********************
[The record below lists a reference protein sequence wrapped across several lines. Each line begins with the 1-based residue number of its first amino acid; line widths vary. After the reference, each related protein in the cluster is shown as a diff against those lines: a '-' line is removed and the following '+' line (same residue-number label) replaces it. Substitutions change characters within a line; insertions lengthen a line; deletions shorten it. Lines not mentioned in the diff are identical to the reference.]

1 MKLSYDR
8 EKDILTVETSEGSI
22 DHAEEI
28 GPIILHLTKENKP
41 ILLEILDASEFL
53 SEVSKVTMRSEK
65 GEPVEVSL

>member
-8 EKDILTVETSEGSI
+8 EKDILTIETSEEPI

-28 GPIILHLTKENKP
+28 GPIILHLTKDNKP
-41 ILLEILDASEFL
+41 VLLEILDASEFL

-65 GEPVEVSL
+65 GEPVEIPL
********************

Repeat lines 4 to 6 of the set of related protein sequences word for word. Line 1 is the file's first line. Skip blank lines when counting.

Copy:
22 DHAEEI
28 GPIILHLTKENKP
41 ILLEILDASEFL